“I’m dying,” he says.
We are all dying. I think but do not speak.
I pick him up from the ground. Broken leaves from the tree he fell out of stick out angrily from his hair as if they are growing from his brain. He bites his lip to help hold back the tears. I am his mother and I must love him but he lashes out at me with fists that strike my flesh. I know I will see the bruises later in the mirror when I brush the leaves out of my own hair.
You are killing us all. I think to myself.
So quiet within my own brain that I imagine it in words, printed out in the smallest type. Possibly they appear in italics just so the thought will takes up less space in my cerebellum. So small and delicate that it looks like this:
You are killing us all
Meanwhile, his brain speaks like neon art splashed across his forehead. His words appear in bold and I follow them across his brow like ticker tape.
LISTEN TO ME
How can I help but hear him when he screams at me with mental moonbeams? How can you argue with a seven year old who beats his fists against the wall and then cries for you like you hold his last breath in your arms?
He thinks everything is about him and for the most part he’s right.
When my husband and I fight, I know where our son gets his anger. Later, I brush my teeth and notice my tongue is sore from licking my own wounds. I long for a daughter and imagine she would be able share my grief like they share that lust for bloodshed. We stay together for him but, then again, he is the one who is tearing us apart.
He says these things that are so terrible. My husband whispers to me.
I cannot help but wonder if somehow he can read them off of us. I blame my husband for them and as a result another piece of me turns to ice. I am turning into an island afloat on the Antarctic. No matter how hot it is outside, I wrap myself in blankets and scarves and sweaters to fight the chill that stems from inside. Other times, I am afraid to look at our son as if he is a reflection of myself staring back at me.
I take him to Griffith Park and we hike all the way up to the observatory. He is a bee buzzing his way through the crowds and it takes everything in me to keep him contained while I buy our tickets to the next show. My arms grow tired from the tension they must endure of constantly reaching out like wiry worn tentacles. I see him eye an elderly man in line and watch as that look crosses his face. Before I can worry about what he will say, his mouth opens like the trap I know it to be. His mind so sharp his words are like razors that cut the innocent.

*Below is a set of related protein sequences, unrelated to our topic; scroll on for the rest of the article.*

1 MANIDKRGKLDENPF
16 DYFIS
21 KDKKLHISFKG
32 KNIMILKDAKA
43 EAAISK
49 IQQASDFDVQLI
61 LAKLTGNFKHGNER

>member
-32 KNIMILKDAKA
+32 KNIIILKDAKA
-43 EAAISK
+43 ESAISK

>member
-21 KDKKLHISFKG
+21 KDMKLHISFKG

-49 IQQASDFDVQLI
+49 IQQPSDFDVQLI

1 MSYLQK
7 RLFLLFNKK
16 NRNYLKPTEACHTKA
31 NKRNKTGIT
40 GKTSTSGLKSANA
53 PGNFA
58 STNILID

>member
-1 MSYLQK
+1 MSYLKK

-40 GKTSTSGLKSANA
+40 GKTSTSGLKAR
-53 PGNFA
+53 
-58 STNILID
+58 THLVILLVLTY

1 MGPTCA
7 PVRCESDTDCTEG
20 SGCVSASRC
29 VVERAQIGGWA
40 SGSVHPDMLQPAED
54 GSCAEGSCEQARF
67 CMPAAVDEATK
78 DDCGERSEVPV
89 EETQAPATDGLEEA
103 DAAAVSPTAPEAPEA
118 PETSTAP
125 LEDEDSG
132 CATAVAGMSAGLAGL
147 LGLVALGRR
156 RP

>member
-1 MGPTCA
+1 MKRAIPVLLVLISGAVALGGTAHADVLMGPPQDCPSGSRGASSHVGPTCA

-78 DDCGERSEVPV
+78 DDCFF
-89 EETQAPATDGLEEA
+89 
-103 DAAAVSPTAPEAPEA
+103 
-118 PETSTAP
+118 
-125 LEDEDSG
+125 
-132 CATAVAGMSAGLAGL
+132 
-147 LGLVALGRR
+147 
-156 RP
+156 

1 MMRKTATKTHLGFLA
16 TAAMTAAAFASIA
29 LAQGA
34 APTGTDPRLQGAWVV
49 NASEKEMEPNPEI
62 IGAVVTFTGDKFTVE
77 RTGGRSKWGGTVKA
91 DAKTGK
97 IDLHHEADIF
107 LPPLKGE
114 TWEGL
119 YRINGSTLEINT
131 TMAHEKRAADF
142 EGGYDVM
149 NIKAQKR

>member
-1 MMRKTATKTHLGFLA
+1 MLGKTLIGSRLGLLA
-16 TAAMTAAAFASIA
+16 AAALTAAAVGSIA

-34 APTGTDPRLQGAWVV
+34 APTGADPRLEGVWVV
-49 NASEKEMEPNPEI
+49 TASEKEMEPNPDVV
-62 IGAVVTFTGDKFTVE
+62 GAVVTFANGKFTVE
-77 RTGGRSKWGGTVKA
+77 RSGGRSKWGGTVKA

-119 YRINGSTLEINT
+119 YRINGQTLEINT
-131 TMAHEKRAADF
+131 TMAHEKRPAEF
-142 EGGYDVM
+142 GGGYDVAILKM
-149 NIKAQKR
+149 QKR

The man smiles (because that is what you do to a child) and exposes his softness. My son’s eyes narrow and he goes in for blood.
Do you think about dying more because you’re old and will probably die soon?
If this were fifty years ago I would be able to smack the smirk from his face but it’s not and we no longer hit our children. I rush him into the show and try and explain how unkind his words are.
But they’re true. Do you want me to lie?
When I was pregnant I dreamed of a clever boy but this is too much. How will I survive the cold waters of Europa?
Later it is time for a nap that will never come, and we are home. The words continue to hurl from his mouth as I empty the dishwasher.
You used to be pretty. He tells me as he picks up a photo from before he was born.
I clutch the Tupperware bowl I was putting away. My thumb digs deep inside the lip of the bowl and I feel the fabric like strands where the plastic has been pulled at by forks that once scrapped the sides, picking up the last bits of leftover comfort. I thank him for the compliment and try not to put emphasis on the past tense.
How is he today? My husband speaks again in a hushed whisper.
There is only enough air in the room for two of us and we look at each other like stranded survivors on a mountain because we are three. Our son is the wind that whips around us in a snowy furry. I wonder which one of us will cannibalize the other in order to survive. Other times I am comforted in the way we still find each other in the middle of the night. Rare moments of limbs entwined we remember how we once loved each other. In the morning glow, that calm lasts like the kiss of a darting tongue, gone before you can realize it was ever there.
I was once a free spirit. I think to myself.
A voice answers. And now you are a prisoner.
How can you blame a child who grew in your belly and taught you how to love only to take it away and use it as a sword with which to make you bleed? I thought love was complicated but had no idea.
Later, I tuck him into bed and wrap my arms around him as I read a story.
I love you, mama. He curls his hand inside mine and I smell his head filled with sweat and sugar and the baby he once was.
I love you, too. I tell him. Because on Jupiter’s moon, it is the deepest truth.